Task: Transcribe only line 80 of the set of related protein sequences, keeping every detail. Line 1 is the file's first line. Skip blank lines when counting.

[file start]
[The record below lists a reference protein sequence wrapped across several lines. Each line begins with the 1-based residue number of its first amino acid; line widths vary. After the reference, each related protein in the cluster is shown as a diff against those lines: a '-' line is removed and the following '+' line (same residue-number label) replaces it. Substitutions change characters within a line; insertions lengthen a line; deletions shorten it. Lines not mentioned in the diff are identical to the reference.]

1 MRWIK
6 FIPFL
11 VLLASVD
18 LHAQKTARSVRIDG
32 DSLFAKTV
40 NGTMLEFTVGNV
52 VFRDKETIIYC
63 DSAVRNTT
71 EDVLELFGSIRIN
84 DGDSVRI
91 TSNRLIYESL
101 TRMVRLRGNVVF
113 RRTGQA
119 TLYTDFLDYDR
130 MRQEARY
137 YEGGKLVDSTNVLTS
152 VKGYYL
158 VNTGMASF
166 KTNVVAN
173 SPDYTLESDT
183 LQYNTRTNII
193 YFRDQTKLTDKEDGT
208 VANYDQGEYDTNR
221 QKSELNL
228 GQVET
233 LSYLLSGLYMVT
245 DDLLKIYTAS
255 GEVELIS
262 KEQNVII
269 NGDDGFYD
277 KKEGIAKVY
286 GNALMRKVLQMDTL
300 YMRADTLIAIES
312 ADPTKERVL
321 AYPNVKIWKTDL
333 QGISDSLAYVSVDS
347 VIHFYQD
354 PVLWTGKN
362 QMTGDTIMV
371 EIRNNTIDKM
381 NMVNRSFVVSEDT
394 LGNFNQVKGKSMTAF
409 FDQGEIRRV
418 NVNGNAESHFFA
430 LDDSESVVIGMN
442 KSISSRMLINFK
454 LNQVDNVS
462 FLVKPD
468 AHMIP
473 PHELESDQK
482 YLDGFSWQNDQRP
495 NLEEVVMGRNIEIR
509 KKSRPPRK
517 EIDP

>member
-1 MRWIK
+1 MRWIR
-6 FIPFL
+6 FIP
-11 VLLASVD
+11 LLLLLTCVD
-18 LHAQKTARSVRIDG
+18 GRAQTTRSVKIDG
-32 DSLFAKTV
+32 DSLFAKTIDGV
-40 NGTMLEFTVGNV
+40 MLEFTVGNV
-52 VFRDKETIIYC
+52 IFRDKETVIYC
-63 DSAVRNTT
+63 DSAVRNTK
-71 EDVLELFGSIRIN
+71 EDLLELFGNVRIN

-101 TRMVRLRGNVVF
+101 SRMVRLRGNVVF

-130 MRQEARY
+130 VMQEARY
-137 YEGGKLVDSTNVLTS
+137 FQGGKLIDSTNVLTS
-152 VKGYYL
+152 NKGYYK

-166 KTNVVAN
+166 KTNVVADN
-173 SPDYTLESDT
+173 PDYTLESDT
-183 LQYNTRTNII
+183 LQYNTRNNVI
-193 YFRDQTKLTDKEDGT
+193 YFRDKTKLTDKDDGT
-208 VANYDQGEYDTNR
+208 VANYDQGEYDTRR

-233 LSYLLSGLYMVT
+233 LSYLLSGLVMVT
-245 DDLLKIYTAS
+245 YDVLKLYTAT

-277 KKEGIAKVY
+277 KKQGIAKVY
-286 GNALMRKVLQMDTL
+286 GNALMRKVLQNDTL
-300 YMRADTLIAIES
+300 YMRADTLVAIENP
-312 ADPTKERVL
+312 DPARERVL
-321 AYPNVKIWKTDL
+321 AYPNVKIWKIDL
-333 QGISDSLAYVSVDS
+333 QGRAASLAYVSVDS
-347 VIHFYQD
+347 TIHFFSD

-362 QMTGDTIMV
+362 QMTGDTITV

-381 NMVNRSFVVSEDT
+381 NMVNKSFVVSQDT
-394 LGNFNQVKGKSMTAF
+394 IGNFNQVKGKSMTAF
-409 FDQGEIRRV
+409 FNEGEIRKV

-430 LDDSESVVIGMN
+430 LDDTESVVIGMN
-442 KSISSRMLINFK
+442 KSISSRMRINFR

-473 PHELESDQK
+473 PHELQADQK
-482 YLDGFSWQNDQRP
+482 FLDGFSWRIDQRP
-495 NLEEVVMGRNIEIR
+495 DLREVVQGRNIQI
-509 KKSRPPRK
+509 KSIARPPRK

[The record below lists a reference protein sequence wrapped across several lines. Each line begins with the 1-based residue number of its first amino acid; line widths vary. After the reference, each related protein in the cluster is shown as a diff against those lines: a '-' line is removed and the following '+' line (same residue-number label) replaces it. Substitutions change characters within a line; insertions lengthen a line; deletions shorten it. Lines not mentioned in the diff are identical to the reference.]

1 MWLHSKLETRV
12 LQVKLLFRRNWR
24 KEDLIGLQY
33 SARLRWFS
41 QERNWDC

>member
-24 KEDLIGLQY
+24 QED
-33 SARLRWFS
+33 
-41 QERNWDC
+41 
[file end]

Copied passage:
+137 FQGGKLIDSTNVLTS